I hope that when you make your next significant purchase decision, whether HVAC related or not, that you will do your homework to ensure a regret-free purchase and one that makes you comfortable in more ways than one.

David Hules
Director of Marketing, Air Conditioning

Resources for your HVAC purchase decision:

Suggested reading – Two-Stage A/C Systems Save Money, Energy

Seer_labelA recent Angie’s List article touts the benefits of two-stage air conditioning systems, mentioning the compressor as a standout feature that differentiates it from a standard, single stage cooling system. The article also explains the details of the energy savings and comfort benefits. It’s really good to see this message communicated in this popular consumer forum.

Read the full article
Learn about Copeland Scroll™ two-stage compressors

Frank Landwehr
VP of Marketing and Planning, Air Conditioning

Technologies Homeowners are Ready to Invest in for Comfort

Getting Comfortable with Designer Air, a new webinar series on how modulation technologies are enabling enhanced comfort and improved efficiency in homes and businesses around the U.S. This webinar series is designed specifically for air conditioning contractors and facility managers to become more informed on the latest information about compressor modulation and the role it plays in enabling ‘Designer Air’.

Sept. 30th Webinar

In this third installment of the Getting Comfortable with Designer Air webinar series, join Jeff Christian, Energy Efficiency Specialist, and Brandy Powell, Vice President of Variable Speed as they discuss “Technologies Homeowners are Ready to Invest in for Comfort: Part 1”.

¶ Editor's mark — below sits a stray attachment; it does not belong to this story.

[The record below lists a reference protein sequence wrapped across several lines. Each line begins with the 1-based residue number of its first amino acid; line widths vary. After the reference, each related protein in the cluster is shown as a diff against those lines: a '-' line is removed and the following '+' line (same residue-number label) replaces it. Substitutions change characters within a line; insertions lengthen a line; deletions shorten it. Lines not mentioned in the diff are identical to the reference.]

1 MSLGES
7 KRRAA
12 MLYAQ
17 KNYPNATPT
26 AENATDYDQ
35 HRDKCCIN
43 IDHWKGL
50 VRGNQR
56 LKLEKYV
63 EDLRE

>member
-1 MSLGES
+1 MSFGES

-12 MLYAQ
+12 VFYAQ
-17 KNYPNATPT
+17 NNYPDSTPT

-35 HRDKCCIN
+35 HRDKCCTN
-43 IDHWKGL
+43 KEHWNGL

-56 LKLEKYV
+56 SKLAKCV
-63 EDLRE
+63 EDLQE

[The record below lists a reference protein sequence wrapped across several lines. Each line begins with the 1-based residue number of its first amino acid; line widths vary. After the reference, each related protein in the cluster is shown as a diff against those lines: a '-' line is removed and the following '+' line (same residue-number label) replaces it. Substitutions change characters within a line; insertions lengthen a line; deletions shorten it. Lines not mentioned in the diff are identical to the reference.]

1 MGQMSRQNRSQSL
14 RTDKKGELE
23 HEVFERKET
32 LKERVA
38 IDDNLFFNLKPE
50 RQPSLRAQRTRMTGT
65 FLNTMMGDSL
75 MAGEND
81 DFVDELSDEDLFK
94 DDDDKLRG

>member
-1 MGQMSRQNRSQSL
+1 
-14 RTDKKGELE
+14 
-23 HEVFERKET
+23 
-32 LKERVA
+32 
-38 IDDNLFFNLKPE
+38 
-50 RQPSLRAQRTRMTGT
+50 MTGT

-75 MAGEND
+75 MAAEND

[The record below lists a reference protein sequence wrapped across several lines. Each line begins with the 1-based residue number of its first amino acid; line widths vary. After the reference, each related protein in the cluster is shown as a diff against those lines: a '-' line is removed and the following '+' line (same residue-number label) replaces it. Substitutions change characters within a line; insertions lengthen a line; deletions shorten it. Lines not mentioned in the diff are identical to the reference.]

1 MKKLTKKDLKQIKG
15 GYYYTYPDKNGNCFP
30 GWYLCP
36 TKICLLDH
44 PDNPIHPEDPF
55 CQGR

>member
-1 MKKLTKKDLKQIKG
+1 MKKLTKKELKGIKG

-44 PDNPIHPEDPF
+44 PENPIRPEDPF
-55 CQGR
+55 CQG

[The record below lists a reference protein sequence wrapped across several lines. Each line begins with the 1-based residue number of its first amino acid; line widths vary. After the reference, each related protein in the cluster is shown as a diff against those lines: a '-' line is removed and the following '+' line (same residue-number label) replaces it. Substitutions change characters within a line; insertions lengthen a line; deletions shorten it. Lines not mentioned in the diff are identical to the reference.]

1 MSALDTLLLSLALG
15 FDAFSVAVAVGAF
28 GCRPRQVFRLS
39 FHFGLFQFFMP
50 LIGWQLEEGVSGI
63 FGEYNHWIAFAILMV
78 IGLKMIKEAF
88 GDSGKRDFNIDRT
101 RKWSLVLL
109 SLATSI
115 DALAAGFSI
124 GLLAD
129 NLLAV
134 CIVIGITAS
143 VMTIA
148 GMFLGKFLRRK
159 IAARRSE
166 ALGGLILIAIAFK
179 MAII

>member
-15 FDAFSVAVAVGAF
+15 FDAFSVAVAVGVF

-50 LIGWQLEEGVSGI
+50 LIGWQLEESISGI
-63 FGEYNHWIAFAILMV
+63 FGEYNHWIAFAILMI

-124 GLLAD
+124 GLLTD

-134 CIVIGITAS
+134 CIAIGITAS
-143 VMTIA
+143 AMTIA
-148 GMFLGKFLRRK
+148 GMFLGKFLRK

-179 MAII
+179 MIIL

As homeowners begin to invest in enhancing the look of their home, they’re also ready to invest in an HVAC upgrade. Modulating Technologies offer both comfort and energy savings advantages, and the right application of these technologies can provide homeowners with the ultimate level of comfort. Throughout this webinar Jeff and Brandy will spotlight:

  • Differences between Modulation Technologies and how this will drive the market in the future
  • How do you handle explaining and approaching different AC Energy options with homeowners?
  • The Connected Home: What it means for the contractor, what it means for the homeowner
  • Technology Trends: Challenges and future technology

Tune in on September 30th from 2-3 p.m. EST, and learn from our experts about the benefits modulation technology offers to homeowners.

For more information, please visit our Website or
register now